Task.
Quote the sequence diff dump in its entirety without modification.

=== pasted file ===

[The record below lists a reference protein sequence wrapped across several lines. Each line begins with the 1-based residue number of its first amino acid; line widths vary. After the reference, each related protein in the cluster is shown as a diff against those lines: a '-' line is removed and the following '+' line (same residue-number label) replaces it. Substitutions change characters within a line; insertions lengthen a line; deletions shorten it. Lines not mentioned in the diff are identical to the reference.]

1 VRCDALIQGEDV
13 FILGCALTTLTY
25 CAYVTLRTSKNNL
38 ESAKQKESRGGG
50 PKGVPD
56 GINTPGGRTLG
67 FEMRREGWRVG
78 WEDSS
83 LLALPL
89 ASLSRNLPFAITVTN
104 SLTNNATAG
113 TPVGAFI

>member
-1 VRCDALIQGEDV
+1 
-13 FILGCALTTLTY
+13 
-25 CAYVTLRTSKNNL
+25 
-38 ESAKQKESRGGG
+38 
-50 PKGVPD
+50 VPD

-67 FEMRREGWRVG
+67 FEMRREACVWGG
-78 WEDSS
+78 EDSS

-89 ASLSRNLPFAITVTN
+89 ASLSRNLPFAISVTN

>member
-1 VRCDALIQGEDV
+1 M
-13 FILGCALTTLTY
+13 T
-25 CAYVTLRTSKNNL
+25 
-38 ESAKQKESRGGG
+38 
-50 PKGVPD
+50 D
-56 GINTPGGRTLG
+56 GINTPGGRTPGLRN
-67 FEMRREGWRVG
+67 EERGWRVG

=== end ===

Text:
[The record below lists a reference protein sequence wrapped across several lines. Each line begins with the 1-based residue number of its first amino acid; line widths vary. After the reference, each related protein in the cluster is shown as a diff against those lines: a '-' line is removed and the following '+' line (same residue-number label) replaces it. Substitutions change characters within a line; insertions lengthen a line; deletions shorten it. Lines not mentioned in the diff are identical to the reference.]

1 VRCDALIQGEDV
13 FILGCALTTLTY
25 CAYVTLRTSKNNL
38 ESAKQKESRGGG
50 PKGVPD
56 GINTPGGRTLG
67 FEMRREGWRVG
78 WEDSS
83 LLALPL
89 ASLSRNLPFAITVTN
104 SLTNNATAG
113 TPVGAFI

>member
-1 VRCDALIQGEDV
+1 
-13 FILGCALTTLTY
+13 
-25 CAYVTLRTSKNNL
+25 
-38 ESAKQKESRGGG
+38 
-50 PKGVPD
+50 VPD

-67 FEMRREGWRVG
+67 FEMRREACVWGG
-78 WEDSS
+78 EDSS

-89 ASLSRNLPFAITVTN
+89 ASLSRNLPFAISVTN

>member
-1 VRCDALIQGEDV
+1 M
-13 FILGCALTTLTY
+13 T
-25 CAYVTLRTSKNNL
+25 
-38 ESAKQKESRGGG
+38 
-50 PKGVPD
+50 D
-56 GINTPGGRTLG
+56 GINTPGGRTPGLRN
-67 FEMRREGWRVG
+67 EERGWRVG